Somebody actually paid $2.5 million for this piece of garbage…
As a “personal yacht”.
This has to go into the Guinness Book as the world’s ugliest Yacht… Not to mention dumbest design and yacht builder. Having it sink is actually a mercy.
This thing is an oversized, and exceedingly ugly houseboat with a shallow hull suitable only for lake and rivers where the largest wave you may ever encounter is made by the kiddies on Jet Skis passing by. The two big steel rails ending at the bow are to keep it from breaking in half in a windstorm. I’ve seen this exact thing happen to a houseboat which was beached by its Captain at high tide for the night – resulting in the incoming tide after the low washing over the stern, sinking the boat. There is a reason you don’t see this style of boat in tidal waters.
Considering that some of the best boat builders in the world are in China, including Cheoy Lee – one of the top 3 or 4 Yacht and Boat builders – you have to wonder whether the purchaser of this one thought he was getting a deal. I’ve never seen anyone try to launch a boat, anywhere near this size off a beach like this.
My favorite boat built by them (Cheoy Lee) in days past in collaboration with a designer named Tom Fexas, was the “Midnight Lace” line which took it’s design cues from 1930’s rumrunners…
These were by no means either the biggest or “baddest” boats built by Cheoy Lee, but with the incredible mahogany decks and trim, fast displacement hulls, and swept back style – they looked like you should have two guys dressed in pin striped suits and hats holding Tommy Guns on the bow, and a load of Canadian Whiskey in boxes sitting on the aft deck. They aren’t built in China anymore, and the new ones have lost the expensive mahogany decks and trim… But they are still a beautiful boat.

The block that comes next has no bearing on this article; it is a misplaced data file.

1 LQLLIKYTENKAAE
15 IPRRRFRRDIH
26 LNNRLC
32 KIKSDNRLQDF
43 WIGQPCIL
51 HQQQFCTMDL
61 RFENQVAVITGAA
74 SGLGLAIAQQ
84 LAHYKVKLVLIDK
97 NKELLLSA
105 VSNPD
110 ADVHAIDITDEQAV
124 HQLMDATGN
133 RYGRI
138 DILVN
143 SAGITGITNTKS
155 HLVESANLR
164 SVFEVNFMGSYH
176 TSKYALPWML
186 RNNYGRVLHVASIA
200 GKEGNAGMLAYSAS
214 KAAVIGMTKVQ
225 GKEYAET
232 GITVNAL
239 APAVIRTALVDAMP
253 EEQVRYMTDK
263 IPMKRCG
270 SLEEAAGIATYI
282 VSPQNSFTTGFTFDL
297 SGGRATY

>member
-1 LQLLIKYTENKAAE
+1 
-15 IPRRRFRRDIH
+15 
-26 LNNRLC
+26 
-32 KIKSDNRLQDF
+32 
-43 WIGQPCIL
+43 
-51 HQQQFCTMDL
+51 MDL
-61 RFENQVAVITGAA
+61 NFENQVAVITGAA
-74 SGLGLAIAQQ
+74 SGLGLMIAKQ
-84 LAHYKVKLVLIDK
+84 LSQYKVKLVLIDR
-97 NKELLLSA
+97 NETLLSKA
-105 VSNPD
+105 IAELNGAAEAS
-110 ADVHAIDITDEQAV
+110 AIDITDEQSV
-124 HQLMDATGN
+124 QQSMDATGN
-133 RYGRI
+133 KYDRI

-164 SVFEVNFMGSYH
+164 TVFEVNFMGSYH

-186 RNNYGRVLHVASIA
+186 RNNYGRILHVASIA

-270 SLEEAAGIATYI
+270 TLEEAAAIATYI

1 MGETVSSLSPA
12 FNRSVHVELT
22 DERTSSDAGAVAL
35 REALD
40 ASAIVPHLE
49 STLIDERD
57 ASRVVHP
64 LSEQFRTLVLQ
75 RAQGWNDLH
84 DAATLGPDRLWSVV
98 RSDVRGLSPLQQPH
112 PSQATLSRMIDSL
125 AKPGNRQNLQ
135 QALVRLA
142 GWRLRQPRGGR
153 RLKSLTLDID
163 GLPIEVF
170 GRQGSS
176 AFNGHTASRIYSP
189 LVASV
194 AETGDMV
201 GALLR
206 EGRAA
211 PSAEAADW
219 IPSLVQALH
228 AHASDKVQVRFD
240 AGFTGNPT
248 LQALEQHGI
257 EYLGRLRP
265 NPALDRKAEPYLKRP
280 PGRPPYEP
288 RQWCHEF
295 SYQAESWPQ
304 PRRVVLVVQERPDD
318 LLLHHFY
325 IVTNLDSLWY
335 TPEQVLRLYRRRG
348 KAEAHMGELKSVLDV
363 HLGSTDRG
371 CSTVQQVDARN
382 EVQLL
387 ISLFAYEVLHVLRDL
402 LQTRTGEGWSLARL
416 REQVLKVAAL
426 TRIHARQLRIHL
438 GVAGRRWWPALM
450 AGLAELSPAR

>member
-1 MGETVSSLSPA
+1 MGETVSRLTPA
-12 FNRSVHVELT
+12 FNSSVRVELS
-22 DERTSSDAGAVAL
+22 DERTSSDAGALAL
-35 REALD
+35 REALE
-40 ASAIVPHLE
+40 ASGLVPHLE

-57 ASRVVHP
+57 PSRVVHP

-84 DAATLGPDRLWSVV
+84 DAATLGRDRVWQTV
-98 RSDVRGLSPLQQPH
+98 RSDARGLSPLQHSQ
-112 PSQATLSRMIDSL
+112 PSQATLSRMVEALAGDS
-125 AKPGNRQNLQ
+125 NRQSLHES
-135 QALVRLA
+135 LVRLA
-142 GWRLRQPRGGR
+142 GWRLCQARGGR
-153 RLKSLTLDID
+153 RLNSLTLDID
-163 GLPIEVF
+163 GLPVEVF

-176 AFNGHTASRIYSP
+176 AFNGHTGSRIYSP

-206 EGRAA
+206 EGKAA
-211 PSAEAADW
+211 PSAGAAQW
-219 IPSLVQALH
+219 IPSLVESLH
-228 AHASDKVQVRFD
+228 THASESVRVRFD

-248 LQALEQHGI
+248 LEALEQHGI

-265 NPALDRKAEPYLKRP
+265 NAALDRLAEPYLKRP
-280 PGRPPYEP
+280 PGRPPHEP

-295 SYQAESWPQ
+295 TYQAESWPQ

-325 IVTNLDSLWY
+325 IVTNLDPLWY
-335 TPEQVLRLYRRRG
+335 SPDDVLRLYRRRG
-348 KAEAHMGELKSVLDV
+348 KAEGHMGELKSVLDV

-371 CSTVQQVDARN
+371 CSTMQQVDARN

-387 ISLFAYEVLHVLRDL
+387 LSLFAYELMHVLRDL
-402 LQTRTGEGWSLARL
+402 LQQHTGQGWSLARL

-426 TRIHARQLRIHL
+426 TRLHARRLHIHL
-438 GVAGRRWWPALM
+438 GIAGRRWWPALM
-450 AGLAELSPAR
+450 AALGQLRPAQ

What’s the difference between a Yacht and a Boat when at the Boat Show checking out the floating eye candy?
You can (maybe) afford a Boat if you ignore the maintenance, docking, and fuel costs.
The “SS Jiugang” isn’t a submarine, but it may have been better off built that way.
The Jiugang Group surely suffered a bit of buyer’s remorse as the massive yacht slowly sank in the Yellow River during its maiden voyage. The demise of the “SS Jiugang” was apparently the result of “improper handling from the builders who mistakenly estimated the water level causing the water level to exceed the limit,” a Lanzhou city Ministry of Transportation official said, according to iFeng.
The 17 million RMB ($2.5 million) ship was eventually dragged out of the water, and is now being refitted for sea-worthiness. No one was killed or injured in the mishap.
According to USA Today, there are about 1,300 private yachts in China, and the government hopes the fledgling yachting industry will expand.